Feeling Lonely Is Causing You More Problems Than You Think
We all experience bouts of loneliness every once in a while, and that’s okay. Some psychologists would even argue that it’s beneficial for our psyches to experience the full emotional spectrum. But when loneliness goes on for too long, it can wreak havoc on other important social skills, according to a new study from the University of Chicago.
The research, which was published in the Personality and Social Psychology Bulletin, found that chronic loneliness can impact your ability to be an empathetic person, making you more self-absorbed, self-centered and generally selfish. For the study, the team observed 229 middle-aged participants located in the Chicago metro area over a span of 10 years, accounting for the progression of both loneliness and self-centeredness in each person over the course of the study period.
The researchers clearly noticed that if an individual felt increasingly lonely one year, then they put themselves first even more so the following year (which was a clear act of self-preservation). They also observed that after a year of increased self-centeredness, participants felt increasingly lonely the following year. These two findings suggest that once loneliness reaches this threshold, a negative feedback loop is created and can be difficult to break.
Historically speaking, loneliness was an acute negative emotion that instinctively pushed people to reconnect with the community around them for the sake of survival. After all, man is a social being by nature, and we can only truly thrive in packs — or at least that was the case in the early days of humankind. But scientists are now noticing that loneliness is being experienced more chronically (and by more people), and it seems that we can reach a point where, instead of trying to rejoin our social groups again, we disconnect even further, push others away and get stuck even more inside our own heads.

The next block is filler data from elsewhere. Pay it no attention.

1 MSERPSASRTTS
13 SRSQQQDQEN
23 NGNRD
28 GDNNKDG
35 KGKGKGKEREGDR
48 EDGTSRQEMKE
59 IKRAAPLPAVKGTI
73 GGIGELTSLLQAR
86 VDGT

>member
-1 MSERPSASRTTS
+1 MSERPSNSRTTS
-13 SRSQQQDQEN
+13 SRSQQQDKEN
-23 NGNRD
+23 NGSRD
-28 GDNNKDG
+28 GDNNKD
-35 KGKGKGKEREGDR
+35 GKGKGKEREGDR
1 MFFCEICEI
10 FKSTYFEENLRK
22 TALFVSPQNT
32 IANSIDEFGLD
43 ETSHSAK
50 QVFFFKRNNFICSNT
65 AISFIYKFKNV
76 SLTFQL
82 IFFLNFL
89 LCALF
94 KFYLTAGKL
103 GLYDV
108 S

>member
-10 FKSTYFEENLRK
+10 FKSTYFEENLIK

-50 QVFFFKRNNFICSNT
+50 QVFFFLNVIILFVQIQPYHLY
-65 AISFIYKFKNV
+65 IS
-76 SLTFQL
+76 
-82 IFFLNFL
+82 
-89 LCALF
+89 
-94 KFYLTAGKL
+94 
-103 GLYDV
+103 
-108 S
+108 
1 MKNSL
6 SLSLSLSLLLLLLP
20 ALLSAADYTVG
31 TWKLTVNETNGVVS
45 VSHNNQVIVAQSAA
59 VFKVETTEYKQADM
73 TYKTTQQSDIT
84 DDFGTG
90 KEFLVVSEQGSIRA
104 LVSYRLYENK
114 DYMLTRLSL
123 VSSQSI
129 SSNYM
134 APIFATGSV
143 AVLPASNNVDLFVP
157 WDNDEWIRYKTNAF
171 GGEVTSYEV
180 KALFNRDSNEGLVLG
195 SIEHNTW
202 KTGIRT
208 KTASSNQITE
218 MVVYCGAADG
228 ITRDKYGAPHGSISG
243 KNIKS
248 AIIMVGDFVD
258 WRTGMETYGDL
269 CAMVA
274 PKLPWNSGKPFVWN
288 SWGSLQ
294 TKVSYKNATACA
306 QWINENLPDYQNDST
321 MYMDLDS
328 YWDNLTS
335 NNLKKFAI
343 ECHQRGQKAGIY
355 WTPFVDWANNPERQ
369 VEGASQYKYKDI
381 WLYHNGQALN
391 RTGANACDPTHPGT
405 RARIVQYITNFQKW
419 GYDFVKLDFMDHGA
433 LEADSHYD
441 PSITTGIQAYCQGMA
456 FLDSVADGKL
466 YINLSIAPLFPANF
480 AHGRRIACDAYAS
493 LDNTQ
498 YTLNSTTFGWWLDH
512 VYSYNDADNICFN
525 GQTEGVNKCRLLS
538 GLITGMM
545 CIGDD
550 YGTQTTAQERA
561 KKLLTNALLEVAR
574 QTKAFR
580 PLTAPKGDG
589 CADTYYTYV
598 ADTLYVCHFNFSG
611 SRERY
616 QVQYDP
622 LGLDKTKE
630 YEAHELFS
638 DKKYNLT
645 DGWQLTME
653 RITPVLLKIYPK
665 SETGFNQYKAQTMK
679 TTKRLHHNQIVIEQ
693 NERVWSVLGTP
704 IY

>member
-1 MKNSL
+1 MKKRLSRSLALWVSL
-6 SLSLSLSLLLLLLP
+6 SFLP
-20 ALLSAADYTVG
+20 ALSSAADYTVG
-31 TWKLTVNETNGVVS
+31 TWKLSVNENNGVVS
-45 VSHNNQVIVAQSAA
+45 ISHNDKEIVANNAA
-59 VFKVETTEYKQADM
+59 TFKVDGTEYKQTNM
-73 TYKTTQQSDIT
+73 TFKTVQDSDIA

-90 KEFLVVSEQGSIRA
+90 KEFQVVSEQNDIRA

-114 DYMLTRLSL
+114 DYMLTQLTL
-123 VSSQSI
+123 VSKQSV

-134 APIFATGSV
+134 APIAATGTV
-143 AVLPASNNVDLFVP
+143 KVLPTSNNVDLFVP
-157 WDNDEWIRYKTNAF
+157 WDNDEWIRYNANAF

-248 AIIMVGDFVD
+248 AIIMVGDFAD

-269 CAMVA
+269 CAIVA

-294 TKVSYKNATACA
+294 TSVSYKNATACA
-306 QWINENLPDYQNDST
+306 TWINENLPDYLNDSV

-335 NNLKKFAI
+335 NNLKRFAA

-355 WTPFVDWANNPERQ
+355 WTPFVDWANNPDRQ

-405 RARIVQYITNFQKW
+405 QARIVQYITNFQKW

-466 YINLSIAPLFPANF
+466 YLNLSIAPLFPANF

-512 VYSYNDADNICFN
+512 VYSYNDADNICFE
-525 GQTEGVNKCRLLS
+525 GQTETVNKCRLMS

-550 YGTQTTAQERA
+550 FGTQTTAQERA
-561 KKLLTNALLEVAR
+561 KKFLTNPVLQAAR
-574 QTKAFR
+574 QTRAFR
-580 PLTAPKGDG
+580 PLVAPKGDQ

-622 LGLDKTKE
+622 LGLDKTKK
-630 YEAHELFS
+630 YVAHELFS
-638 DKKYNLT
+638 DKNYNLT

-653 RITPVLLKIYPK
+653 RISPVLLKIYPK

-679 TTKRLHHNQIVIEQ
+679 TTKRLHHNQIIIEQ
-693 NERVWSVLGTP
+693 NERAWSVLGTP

So what does this mean for you? If you find that your feelings of loneliness consistently make you retreat even further to your couch rather than phoning a friend, taking some time to work on your own self-awareness can help you avoid this negative, self-fulfilling prophecy. Honestly ask yourself what is causing these feelings of loneliness and what they’re doing to your overall mindset. By honing in on these details, you’ll have an easier time ditching the association your brain might be creating between your negative feelings and the people in your social circle you’re ditching, but probably need the most.
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